Patrick Heron studies of TS Eliot given first display at National Portrait Gallery

By Culture24 Reporter | 31 January 2013
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Two studies of a post-war portrait of TS Eliot, painted by Patrick Heron before the artist had matched the poet’s imperious reputation, have gone on show at the National Portrait Gallery, giving the public the first glimpse of a study found by Heron's wife in his attic.

An image of an abstract, multi-coloured portrait of a male sitter looking ahead
Patrick Heron, Studies for a portrait of TS Eliot (1947–8)© The estate of Patrick Heron. All Rights Reserved, DACS, 2013
One of the oil studies of the highly abstracted modernist painting, executed in a cubist style reflecting the completed portrait, remained forgotten for more than 20 years until the artist’s wife, Delia, rediscovered it at Eagles Nest, the home she had shared with him at St Ives in Cornwall.

The portrait, made by Heron “from memory, very slowly, over a period of nearly three years,” is one of the most famous works held by the gallery.

Its complex creation is illustrated by ten accompanying preparatory drawings and paintings, while the other central oil study, carried out at the artist’s Holland Park home, is more figurative.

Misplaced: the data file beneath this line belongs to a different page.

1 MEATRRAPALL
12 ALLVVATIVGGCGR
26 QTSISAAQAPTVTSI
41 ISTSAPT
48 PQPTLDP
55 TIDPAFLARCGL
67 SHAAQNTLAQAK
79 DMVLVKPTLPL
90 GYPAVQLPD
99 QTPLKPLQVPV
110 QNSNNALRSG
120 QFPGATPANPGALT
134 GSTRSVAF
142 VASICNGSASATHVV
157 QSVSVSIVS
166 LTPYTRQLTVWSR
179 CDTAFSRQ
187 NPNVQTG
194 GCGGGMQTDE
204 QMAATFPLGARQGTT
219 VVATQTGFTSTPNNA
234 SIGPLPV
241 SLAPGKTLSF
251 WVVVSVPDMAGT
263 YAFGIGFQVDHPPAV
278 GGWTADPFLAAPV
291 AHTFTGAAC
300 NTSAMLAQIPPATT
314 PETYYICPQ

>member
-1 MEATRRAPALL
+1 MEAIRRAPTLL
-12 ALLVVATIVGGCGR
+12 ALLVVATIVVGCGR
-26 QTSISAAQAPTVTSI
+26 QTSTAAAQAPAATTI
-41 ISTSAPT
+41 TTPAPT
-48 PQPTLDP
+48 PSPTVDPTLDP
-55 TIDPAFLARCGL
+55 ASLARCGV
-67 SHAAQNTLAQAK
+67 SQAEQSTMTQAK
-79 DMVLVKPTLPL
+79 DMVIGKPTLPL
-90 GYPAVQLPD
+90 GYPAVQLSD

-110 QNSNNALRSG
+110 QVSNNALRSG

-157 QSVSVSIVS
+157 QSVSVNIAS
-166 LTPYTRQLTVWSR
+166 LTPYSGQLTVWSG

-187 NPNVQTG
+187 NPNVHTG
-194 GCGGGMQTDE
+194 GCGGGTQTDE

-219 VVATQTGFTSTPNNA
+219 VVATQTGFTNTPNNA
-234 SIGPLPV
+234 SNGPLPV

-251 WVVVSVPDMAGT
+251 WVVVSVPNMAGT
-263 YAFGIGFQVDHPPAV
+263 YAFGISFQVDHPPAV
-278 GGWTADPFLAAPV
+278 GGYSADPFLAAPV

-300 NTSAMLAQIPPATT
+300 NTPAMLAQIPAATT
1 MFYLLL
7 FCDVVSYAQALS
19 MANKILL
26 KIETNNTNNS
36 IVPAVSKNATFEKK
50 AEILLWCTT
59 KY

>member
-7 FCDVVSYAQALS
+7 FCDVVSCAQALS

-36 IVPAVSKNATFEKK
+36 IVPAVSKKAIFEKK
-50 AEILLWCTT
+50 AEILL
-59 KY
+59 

Despite being relatively unknown at the time, Heron managed to sit with Eliot after meeting him through his father, Tom, who was a friend of the poet.

The painter was said to have been fascinated by Eliot’s poetry during his formative years, meeting him at the poet’s central London office at Faber and Faber, Holland Park and at Heron’s parents’ home in Welwyn Garden City.

An unkind combination of a national electricity crisis and extremely cold weather forced Eliot to wear the dark blue overcoat in the final work. His second wife, Valier, praised the painting’s “mood of mingled sweetness and sadness.”

For his part, Heron felt unsure of the final outcome during his composition. He called Eliot’s eye “the most conscious eye in the universe” and “the very centre of contemporary consciousness”, but revealed that Eliot felt the result was “a very cruel face”, despite conceding the possibility of having “a cruel face without being a cruel person.”

“The ensuing portrait is one of Patrick Heron’s most remarkable inventions,” says Paul Moorhouse, of the gallery.

“Completing a journey of progressive abstraction, in the end it was made from memory – and, as the surprising double-profile testifies, with the insight of a penetrating imagination.”
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